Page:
In Blog

For couples going through a separation or divorce, the marital residence and what happens to it can have big financial and emotional aspects to it.  Historically, there were three choices for a marital residence: (1) the Wife retains it and pays Husband for a share of the equity; (2) the Husband retains it and pays Wife for a share of the equity; or (3) it is sold.

Under options (1) or (2), it was customary for the retaining spouse to either to refinance the mortgage(s) or have a deed of assumption whereby the retaining spouse assumed the mortgage(s).  However, with the ever-changing requirements of the mortgage industry, more and more spouses are unable to meet the criteria in order to refinance or assume the mortgage.  They do not have sufficient liquid funds to pay an additional down payment where the house may be underwater; they do not have the requisite income; they have too much other debt, etc.

The previous option for spouses who were unable to refinance or assume the mortgages was to place the house on the market for sale and then divide the net proceeds.  Today, unfortunately, houses may have no equity, and/or the parties do not want to sell. 

For settlement purposes, spouses can discuss allowing one party to stay in the house and can make an agreement on how mortgages are paid and can make an agreement on how the other spouse gets paid for his/her share of equity.  If this is a course you are considering, it is important to consult with a family law attorney and a real estate attorney to make sure that the agreement is drafted in a manner to try to protect co-debtors of a note, to try to protect in the event of death, to try to protect against further judgments being secured by the house because once a divorce is entered, your rights in real estate can change.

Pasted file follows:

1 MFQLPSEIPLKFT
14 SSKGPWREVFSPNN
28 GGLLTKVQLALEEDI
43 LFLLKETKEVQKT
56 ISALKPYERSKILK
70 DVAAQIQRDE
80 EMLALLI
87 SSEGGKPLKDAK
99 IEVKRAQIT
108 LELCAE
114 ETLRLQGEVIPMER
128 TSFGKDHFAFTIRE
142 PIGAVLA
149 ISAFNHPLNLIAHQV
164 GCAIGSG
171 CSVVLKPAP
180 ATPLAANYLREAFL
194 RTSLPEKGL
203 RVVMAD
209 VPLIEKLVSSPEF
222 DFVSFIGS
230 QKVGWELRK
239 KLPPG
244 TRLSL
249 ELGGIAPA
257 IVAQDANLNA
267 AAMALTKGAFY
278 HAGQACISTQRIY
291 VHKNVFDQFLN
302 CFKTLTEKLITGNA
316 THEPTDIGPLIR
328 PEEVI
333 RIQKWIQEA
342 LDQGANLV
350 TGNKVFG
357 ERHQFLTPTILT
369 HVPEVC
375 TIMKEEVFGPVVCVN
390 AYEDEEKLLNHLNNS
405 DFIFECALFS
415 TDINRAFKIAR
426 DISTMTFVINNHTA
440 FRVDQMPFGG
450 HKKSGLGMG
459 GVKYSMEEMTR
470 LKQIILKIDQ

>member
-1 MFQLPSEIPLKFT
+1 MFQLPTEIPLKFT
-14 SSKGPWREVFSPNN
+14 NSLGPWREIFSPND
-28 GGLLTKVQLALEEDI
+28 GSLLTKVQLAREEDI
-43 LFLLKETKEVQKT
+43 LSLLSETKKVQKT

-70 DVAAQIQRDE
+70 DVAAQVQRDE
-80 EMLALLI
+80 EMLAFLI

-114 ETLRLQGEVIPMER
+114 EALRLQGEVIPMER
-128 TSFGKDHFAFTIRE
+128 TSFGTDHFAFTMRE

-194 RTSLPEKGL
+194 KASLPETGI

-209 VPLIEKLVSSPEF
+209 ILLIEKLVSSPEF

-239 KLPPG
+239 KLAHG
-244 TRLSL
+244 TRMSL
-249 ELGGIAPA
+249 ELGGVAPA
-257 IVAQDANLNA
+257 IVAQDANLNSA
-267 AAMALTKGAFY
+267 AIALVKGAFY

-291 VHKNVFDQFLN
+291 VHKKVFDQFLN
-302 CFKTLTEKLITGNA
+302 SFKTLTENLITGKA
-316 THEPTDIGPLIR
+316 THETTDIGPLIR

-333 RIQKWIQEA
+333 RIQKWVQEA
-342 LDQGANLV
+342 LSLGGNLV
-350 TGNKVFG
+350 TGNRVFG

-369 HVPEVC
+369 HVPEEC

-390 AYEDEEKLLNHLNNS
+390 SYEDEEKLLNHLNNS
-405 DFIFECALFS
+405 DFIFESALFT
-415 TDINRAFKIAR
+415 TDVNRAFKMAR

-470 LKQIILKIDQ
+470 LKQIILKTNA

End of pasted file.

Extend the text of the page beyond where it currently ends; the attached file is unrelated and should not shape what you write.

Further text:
There are many different opinions about if and when the real estate market will turn around and housing prices will increase. Making sure that you have set out a plan that takes into account a long term view is important and understanding the intentional and unintentional consequences of  your actions are essential.

Contact Us

Information submitted via email is not private, confidential or otherwise protected from disclosure and does not create an attorney-client relationship.

Start typing and press Enter to search